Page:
(Brooklyn, NY: The Operating System, 2016)
If you’re familiar with poet Mark Gurarie, it’s likely you know he’s a musician as well. You might recognize him as a member of the indie-rock band, Galapagos Now! Moreover, his chapbook, Pop :: Song, winner of the 2012 New School Poetry Chapbook Competition, showcases the language and pacing of a musician. In 2016, The Operating System commenced the publishing of print documents from musicians and composers, and they began this project with Gurarie’s debut poetry collection, Everybody’s Automat.
Everybody’s Automat concludes with an intriguing interview with Gurarie by Lynne DeSilva-Johnson, Founder and Managing Editor of The Operating System. The conversation is titled “Of Sound Mind :: Process and Practice.” In this eleven-page conversation, the poet and editor discuss the life and collection of Gurarie. Largely, they focus on the ways in which his work as a musician influence his poetry and vice versa. Gurarie also unpacks his process for writing the collection. For example, he explains that the second section of the book, “Sentimental Animals,” is “musical in its approach; there is no rigid form to speak of.” However, he wants it to “have its own lexicon, and, in particular, to play off the ways that meaning and ‘sentiment’ can be influenced by context.”
In this conversation, Gurarie and DeSilva-Johnson unpack the poems in a way that only musician/poet and editor might be able to, and this discussion is, in and of itself, worth reading. However, while much focus – both within this interview and in the media – has been placed on the ways in which music has influenced Everybody’s Automat and The Operating System’s larger project, there’s much more to this collection. Yes, music is vital to Everybody’s Automat, from Gurarie’s attention to sound, like the “bankrupt branches” of “Sentimental Animals,” to the titles of the poems in the final section, “Song: Poem to be Read in 3:18,” which include the following: “Verse (0:29),” “Chorus (0:21),” “Bridge (0:25),” and “Coda (0:14).” An automat, however, offers up dozens, if not hundreds, of choices. And while here we are consuming alliteration, images, juxtaposition, and more – instead of egg salad sandwiches, hot cups of coffee, and homemade-like apple pie – figuratively, we only need to turn the knob, and the glass door will open. In other words, readers will only need to open the collection in order to find something to love.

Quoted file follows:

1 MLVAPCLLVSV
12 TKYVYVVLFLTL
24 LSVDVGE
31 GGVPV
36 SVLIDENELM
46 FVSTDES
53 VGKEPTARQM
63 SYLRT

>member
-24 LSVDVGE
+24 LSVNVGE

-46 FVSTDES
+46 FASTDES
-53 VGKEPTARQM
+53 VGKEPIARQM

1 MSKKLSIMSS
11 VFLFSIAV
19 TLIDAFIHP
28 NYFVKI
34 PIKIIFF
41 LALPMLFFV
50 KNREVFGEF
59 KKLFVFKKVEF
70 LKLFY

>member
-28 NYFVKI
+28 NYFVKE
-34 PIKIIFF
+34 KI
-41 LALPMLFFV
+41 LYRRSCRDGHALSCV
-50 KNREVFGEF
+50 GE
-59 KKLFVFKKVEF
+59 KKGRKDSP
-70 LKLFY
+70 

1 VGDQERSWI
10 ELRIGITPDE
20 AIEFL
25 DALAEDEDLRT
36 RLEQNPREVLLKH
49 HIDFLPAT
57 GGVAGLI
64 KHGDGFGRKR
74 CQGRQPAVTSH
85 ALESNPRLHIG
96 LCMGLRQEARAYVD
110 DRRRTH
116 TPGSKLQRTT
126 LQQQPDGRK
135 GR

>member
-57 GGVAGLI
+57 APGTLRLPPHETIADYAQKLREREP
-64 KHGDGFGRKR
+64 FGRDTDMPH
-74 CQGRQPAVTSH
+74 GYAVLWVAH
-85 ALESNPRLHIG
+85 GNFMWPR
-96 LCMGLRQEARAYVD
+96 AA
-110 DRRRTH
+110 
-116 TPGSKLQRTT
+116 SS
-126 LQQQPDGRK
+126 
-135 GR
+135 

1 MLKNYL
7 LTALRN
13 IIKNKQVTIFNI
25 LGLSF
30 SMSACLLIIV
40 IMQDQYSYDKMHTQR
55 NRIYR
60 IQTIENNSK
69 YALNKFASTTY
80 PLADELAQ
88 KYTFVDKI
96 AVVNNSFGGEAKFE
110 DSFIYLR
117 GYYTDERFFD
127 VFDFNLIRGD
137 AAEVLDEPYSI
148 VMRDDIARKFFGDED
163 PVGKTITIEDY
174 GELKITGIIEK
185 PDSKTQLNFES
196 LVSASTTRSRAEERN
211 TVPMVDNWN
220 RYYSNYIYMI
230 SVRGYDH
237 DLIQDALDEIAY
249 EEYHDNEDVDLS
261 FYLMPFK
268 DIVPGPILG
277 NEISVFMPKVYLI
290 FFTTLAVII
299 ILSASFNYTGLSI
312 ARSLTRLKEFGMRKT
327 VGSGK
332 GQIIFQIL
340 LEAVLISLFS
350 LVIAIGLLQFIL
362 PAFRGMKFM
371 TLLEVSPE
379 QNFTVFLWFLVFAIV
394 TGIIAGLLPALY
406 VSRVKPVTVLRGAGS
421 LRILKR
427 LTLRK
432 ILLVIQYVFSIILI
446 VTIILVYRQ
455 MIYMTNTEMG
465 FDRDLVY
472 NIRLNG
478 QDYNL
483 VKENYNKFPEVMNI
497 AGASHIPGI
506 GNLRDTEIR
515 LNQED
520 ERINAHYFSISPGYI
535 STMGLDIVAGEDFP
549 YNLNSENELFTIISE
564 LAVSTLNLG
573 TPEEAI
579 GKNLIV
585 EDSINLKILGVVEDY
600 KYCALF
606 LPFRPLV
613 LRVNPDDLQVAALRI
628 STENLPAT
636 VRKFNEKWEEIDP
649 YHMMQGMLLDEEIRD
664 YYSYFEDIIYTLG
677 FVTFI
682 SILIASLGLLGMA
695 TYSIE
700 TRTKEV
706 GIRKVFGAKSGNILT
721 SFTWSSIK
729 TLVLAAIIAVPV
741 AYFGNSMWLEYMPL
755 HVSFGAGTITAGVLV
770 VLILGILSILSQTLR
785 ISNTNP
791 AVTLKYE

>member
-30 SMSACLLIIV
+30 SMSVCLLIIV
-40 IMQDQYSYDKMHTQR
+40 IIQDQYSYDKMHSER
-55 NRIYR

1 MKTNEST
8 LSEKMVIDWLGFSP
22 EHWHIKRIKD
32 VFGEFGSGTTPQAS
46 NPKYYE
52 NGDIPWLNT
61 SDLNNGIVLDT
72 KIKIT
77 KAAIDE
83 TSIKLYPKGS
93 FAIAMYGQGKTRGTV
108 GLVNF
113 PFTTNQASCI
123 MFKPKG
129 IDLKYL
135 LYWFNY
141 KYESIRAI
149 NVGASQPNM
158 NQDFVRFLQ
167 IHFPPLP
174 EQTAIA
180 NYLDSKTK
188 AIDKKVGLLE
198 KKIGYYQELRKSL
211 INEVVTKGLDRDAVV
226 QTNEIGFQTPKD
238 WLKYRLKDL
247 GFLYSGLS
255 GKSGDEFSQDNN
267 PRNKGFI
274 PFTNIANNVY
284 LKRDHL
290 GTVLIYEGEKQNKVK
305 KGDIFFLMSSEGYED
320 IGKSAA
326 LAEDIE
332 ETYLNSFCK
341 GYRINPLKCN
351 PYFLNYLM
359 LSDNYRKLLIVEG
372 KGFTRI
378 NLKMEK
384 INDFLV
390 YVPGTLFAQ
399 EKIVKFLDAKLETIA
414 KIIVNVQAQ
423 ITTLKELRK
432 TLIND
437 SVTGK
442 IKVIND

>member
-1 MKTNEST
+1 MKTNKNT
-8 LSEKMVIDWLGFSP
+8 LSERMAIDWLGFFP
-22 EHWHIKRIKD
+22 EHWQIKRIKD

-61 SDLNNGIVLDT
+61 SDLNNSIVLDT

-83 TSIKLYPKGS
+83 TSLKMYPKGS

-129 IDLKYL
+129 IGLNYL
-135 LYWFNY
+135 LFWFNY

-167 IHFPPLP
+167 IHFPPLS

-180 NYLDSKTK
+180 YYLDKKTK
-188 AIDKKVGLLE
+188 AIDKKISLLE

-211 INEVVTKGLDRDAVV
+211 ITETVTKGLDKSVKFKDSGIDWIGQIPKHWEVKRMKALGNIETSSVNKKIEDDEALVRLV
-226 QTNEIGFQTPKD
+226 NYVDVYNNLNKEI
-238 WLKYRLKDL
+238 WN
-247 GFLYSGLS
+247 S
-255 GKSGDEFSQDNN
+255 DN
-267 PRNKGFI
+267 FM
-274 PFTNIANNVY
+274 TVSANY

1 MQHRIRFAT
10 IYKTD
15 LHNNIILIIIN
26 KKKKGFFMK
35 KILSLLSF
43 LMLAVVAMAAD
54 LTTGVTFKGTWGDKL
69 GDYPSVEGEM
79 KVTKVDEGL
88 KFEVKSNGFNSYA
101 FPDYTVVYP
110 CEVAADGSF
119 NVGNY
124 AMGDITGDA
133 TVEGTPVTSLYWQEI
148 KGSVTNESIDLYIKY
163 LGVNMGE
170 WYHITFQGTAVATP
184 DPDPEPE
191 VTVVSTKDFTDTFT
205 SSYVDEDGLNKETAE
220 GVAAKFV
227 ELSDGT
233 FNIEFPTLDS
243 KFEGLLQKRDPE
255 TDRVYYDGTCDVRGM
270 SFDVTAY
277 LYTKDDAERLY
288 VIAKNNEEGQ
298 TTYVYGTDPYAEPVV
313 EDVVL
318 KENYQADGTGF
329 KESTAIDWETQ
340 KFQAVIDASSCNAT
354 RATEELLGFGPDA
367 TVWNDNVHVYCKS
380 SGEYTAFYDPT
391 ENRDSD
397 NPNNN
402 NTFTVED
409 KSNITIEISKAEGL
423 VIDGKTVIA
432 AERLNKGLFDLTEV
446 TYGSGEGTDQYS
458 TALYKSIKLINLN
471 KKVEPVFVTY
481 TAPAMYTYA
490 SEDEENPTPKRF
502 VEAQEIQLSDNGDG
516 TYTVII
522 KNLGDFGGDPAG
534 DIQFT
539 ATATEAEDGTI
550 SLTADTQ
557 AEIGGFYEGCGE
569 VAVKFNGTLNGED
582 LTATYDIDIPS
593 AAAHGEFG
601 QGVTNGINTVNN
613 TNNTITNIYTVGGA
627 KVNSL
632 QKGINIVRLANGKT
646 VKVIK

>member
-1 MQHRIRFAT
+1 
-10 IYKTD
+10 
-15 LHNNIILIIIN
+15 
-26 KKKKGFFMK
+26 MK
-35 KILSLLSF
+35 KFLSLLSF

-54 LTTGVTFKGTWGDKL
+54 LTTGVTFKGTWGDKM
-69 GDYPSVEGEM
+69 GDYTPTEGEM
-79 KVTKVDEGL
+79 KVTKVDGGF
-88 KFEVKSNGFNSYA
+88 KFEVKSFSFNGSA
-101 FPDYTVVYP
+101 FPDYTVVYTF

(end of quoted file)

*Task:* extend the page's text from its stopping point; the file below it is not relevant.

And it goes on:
The images within Gurarie’s debut collection are what I want to take home. He opens the second section with the following lines:
In the great nostalgia factory
the indented pillows
that pass for sky
This is the beginning of “Sentimental Animals.” No mention of animals is made within these opening lines, nor are there literal clouds of any sort, only “indented pillows / that pass for sky.” Nevertheless, these lines conjure up memories of childhood, more specifically of looking for animals – from alligators to zebras – in the cumulous clouds above. Moreover, as we move throughout the poem, this beginning lends a complexity to the remainder of the piece. The sixth stanza’s “glass / sculptures of octopi,” for example, seem much more tangible, sharp, fragile, and even dangerous when juxtaposed with the cloud animals of childhood. Later, another image brings the two worlds, that of the past and that of the present, together:
in the shape of Australia.
Certainly, these contusions are something of both childhood and our adult world, yet, like most things, they take on a deeper, more complex meaning as we age. We’ve experienced childhood and, also, something beyond it, and we continuously struggle to define it.
The images of Everybody’s Automat are, for me, the most fascinating aspect of the collection. However, the contents of the book are as varied as the section titles, ranging from “Pop: Poem Manufactured in the Furniture Music” to “Resistant is Futile.” Just like at the automats of yesteryear, there’s something for everyone. Go ahead. Turn the knob.
| | |
Heather Lang is the Associate Poetry Editor and Managing Online Editor of The Literary Review.